At times underfoot achieves what the others do not: insight into the smaller details of life: "The window's shadow / illumines half the page, / then, shrinking from my words, / departs." (from "The odor after rain"). Now that is moving. Other poems of note included in this collection along a similar timbre are "bargun momb" and "collage". "Dear Santa," quoted below, is also from this collection.

But at other times, the poetry is quaint as in the two-word poem "When Pottsville five returned through time to snuff their maternal grandfather": "They didn't."

Of course, the genre roots sustain this type of work. Some will debate it should continue to do so. And it should if there are those who are entertained by it. Humour is a variable product. One man's groaner is another's knee slapper. Perhaps the key to humorous poetry is that if the humour is removed, it can still stand on its own.

A poet, however, must be judged by his best work, not his worst -- or else William Carlos Williams and William Stafford (among every other poet in the world) would be sorely missed from the canon. David C. Kopaska-Merkel is a poet worth reading. It is also worth watching for what he will do in the future, for speculative poets will be sure to follow his lead. What I (as other genre poetry readers should) eagerly await is a collection of selected poems, which if there were an annual prize for best book of speculative poetry, this would have to be a contender, if not the winner. And just in case a Christmas anthologist is reading this review, here's a poem to anthologize to augment this poet's visibility.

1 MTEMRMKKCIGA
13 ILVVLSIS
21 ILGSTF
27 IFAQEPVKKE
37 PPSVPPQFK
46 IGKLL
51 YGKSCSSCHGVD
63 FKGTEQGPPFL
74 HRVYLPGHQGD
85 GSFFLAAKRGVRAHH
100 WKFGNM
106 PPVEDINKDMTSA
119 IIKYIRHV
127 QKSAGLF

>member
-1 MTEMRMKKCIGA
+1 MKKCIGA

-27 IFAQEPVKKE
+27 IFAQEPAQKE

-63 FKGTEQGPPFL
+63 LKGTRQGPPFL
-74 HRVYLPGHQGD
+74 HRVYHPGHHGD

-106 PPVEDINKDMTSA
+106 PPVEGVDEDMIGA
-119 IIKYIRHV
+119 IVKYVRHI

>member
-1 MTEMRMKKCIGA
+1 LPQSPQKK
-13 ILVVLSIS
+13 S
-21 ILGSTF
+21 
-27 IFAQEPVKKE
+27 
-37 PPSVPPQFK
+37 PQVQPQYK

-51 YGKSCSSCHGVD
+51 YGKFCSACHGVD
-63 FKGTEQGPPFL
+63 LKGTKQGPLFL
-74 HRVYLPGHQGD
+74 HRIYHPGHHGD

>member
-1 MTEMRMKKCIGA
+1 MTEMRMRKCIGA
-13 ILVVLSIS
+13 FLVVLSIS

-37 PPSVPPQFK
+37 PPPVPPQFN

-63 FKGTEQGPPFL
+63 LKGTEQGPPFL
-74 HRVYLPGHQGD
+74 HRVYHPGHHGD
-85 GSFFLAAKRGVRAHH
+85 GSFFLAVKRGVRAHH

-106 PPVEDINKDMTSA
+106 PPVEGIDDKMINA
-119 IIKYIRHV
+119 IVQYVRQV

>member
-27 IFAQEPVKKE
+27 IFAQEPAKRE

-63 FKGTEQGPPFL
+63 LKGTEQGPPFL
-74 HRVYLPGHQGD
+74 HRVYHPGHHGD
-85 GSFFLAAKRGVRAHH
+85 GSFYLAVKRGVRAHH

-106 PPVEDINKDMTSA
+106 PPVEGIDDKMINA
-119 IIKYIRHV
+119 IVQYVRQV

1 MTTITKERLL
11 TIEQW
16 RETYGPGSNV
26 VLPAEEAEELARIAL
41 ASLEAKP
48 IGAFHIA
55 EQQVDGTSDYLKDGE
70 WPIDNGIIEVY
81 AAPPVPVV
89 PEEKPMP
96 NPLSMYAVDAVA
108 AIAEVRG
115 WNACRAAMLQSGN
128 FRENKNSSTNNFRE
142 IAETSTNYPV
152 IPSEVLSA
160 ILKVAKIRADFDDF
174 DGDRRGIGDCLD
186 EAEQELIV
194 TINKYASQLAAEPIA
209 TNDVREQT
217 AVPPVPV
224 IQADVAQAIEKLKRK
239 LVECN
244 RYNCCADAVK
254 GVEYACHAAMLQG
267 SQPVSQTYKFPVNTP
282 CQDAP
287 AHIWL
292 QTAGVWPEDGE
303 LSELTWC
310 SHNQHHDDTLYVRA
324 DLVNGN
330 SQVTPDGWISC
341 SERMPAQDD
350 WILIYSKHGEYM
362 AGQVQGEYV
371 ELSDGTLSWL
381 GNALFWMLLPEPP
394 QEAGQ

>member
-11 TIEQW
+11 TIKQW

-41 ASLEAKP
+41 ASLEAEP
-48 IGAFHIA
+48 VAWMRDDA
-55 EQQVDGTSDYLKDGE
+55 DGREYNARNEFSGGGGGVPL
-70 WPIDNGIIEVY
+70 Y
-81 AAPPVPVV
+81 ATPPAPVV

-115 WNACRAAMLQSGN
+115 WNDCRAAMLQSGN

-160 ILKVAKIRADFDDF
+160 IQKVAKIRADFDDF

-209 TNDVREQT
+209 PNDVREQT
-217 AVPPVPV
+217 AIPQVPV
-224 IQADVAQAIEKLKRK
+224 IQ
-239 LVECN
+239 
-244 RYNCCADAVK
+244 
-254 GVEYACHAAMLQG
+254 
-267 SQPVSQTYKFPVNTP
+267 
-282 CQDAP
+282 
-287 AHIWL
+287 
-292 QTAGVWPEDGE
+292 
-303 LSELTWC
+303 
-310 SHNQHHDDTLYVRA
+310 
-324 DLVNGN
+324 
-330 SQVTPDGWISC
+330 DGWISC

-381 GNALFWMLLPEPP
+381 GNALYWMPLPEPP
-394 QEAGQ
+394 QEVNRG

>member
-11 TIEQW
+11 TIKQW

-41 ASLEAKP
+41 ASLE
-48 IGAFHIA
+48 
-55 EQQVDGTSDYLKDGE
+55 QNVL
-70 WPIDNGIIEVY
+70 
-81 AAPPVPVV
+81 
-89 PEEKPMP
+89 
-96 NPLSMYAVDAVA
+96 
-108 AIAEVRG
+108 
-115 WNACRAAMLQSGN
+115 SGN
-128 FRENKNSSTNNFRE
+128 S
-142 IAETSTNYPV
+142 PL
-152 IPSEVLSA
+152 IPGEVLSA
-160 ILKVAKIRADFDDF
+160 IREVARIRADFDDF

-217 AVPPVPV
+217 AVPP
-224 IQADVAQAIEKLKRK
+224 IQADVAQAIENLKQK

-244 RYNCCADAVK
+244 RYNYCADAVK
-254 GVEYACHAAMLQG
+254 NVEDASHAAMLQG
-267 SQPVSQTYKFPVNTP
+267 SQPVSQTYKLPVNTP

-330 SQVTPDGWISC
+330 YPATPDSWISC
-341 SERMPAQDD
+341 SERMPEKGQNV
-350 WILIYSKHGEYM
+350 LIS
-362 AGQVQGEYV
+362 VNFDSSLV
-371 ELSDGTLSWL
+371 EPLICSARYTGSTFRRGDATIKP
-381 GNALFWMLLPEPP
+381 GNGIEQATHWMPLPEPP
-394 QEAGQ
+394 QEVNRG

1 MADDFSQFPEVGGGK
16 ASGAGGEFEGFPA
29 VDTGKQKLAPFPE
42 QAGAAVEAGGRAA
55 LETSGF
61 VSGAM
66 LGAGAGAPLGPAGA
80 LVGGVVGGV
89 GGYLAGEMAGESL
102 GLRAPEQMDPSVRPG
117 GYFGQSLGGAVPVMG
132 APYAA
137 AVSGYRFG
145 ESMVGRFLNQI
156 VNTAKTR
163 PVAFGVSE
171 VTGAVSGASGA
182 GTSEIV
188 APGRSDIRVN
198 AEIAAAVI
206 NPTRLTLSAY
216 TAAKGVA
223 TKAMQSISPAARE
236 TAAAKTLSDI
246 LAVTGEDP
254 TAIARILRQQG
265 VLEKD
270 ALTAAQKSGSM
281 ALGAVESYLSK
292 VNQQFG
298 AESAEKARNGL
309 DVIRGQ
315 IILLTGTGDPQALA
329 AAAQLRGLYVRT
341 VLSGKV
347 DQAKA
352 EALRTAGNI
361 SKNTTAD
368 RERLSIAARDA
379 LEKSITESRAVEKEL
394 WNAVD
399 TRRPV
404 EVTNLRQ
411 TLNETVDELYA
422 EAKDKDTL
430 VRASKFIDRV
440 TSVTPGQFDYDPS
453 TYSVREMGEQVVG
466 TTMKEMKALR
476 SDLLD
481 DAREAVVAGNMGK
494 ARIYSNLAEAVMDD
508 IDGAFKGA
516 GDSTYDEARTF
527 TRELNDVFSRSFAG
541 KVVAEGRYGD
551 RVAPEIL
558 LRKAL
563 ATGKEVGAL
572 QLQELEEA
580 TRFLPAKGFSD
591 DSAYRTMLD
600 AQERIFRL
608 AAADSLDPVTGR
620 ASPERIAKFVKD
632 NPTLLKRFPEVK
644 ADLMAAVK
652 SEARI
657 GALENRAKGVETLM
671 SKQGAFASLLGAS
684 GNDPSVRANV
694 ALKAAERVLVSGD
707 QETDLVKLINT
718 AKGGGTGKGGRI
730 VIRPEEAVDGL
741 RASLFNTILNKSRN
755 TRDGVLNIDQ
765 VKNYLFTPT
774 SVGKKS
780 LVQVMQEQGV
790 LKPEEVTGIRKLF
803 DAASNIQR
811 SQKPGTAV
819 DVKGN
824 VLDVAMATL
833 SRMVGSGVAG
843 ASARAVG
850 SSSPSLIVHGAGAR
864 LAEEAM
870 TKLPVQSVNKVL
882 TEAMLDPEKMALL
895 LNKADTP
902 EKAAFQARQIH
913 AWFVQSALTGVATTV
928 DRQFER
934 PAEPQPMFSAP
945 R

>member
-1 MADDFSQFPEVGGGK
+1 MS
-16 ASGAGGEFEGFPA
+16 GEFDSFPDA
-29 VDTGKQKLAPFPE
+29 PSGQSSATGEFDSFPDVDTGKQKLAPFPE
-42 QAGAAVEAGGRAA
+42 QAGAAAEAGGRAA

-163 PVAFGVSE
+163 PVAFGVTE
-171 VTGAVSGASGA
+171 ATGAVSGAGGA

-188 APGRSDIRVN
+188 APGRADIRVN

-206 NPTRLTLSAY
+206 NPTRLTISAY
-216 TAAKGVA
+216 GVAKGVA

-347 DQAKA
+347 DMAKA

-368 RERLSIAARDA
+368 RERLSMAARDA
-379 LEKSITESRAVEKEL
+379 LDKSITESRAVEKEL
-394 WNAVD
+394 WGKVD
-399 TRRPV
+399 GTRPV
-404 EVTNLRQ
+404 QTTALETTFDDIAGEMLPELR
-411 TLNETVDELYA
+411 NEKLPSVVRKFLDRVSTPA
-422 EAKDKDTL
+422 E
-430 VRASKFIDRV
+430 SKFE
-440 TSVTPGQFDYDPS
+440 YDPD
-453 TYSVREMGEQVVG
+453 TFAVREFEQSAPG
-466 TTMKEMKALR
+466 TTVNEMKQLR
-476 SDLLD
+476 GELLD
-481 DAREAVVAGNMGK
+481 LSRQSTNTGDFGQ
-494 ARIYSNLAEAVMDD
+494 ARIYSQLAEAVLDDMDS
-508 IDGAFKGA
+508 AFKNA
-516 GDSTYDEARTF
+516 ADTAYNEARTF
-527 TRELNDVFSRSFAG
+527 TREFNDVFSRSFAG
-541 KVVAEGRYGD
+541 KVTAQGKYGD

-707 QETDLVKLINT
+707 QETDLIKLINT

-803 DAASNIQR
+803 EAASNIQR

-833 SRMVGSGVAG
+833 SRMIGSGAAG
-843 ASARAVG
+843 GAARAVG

"Dear Santa,"

I don't want much this year,
just a few itmes for myself:
a couple of doughnuts,
the kind with real custard filling (lemon), I can't find those around anymore.
Besides that, the toys I always wanted as a child, please make me want them again.
If I have any credit left,
distribute it among the poor;
give them whatever they want the most.
And Santa,
you can throw away the list I sent last year.
I know there are quite a few items there that you never brought me,
but that's okay,
I don't remember why I wanted them.

Copyright © 2001 Trent Walters

Trent Walters co-edits Mythic Circle, is a 1999 graduate of Clarion West, is working on a book of interviews with science fiction writers.